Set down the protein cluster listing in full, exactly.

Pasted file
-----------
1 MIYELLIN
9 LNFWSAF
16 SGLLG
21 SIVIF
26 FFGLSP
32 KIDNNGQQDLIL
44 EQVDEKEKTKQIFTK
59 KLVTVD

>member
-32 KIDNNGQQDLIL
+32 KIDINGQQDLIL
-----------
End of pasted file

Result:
1 MIYELLIN
9 LNFWSAF
16 SGLLG
21 SIVIF
26 FFGLSP
32 KIDNNGQQDLIL
44 EQVDEKEKTKQIFTK
59 KLVTVD

>member
-32 KIDNNGQQDLIL
+32 KIDINGQQDLIL